Ralf Sudan had sympathy with the reductionist theory, however he concluded that the story was one of self-abnegation, in which Gregor submits to his family’s denial of his own existence and right to an autonomous identity. The colourfully named Fernando Bermejo-Rubio argued in 2012 that Gregor’s perspective, and that of his family, are both contradictory and equally valid. As such, the reader, unmolested by an omniscient narrator, cannot trust either viewpoint and the story inevitably guides the reader to the epicentre of its truth…Gregor is the victim of his own degeneration.
Sticking with exotically named contributors to the debate, Volker Drüke argued in 2013 that The Metamorphosis
of the title is meant to refer to the relationship between Gregor and his family. He supports a feminist interpretation in respect of Grete’s transformation from a callow girl, innocent and powerless, into a burgeoning, vivacious woman. This theorem perhaps leads one to conclude that Kafka explored both the tragedy and the cruelty of an individual immured within the confines of his family. Individuals are inextricably significant to Gregor, yet are both dispassionate and hysterical, especially when the mettle of their humanity is tested in the forge of fiscal and physical tumult.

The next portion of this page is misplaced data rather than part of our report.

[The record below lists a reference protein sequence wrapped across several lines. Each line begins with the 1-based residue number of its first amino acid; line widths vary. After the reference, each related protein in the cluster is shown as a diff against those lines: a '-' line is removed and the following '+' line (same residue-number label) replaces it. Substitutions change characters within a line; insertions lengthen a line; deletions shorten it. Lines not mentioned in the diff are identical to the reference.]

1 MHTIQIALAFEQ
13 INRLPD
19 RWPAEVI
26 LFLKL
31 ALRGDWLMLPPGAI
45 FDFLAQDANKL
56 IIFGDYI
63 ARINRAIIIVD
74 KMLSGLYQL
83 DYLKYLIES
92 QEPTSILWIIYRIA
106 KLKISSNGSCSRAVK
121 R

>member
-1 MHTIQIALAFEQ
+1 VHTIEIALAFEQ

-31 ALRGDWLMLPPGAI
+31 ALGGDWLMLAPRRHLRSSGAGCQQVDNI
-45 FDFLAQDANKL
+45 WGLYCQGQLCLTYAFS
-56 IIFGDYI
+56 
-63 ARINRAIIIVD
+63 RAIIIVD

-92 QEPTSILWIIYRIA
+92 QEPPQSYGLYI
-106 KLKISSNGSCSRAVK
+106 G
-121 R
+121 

To bring an idée-fixe
to Kafka in search of meaning is to throw the metaphorical baby out with the bath water. We can with some confidence conclude that The Metamorphosis
does explore the seminal themes of alienation, existential anxiety, personal guilt and oppression and absurdity. For me, all these themes can be traced back to Kafka’s biography, the meat and potatoes of his short, tuberculosis-plagued life. Indeed, finding autobiographical details in his novella is both intrinsically scintillating and extrinsically useful. Doing so has led this ‘critic’ to fancy that The Metamorphosis
may well be both a confession and an indignant cry of complaint. I suspect Kafka wrote his famous story as a cathartic exercise designed to purge himself of his own demons, take a few pot shots at his father, fate and all that oppressed him, whilst commenting upon the absurd unfairness of life itself.
As Montaigne said, ‘what do I know?’. Boiling it all down, The Metamorphosis
is a wonderful sparkling gem within literature’s firmament, and the only opinion or interpretation that really matters…is Yours !